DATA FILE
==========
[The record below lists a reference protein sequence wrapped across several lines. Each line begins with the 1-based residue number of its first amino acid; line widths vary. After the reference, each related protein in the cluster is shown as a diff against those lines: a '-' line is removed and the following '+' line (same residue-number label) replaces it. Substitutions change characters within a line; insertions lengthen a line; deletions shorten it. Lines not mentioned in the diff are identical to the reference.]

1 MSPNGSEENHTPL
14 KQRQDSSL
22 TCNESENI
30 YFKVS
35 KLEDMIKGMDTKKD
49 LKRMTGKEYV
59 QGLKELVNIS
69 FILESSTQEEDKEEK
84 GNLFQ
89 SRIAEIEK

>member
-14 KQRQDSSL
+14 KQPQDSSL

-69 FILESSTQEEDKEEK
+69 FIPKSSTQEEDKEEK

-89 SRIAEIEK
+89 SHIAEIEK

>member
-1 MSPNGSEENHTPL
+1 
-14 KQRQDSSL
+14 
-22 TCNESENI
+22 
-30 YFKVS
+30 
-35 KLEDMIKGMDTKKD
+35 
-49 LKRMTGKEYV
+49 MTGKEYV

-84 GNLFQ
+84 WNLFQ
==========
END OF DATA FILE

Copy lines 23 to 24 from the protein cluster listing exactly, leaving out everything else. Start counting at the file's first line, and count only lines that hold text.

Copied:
+14 
-22 TCNESENI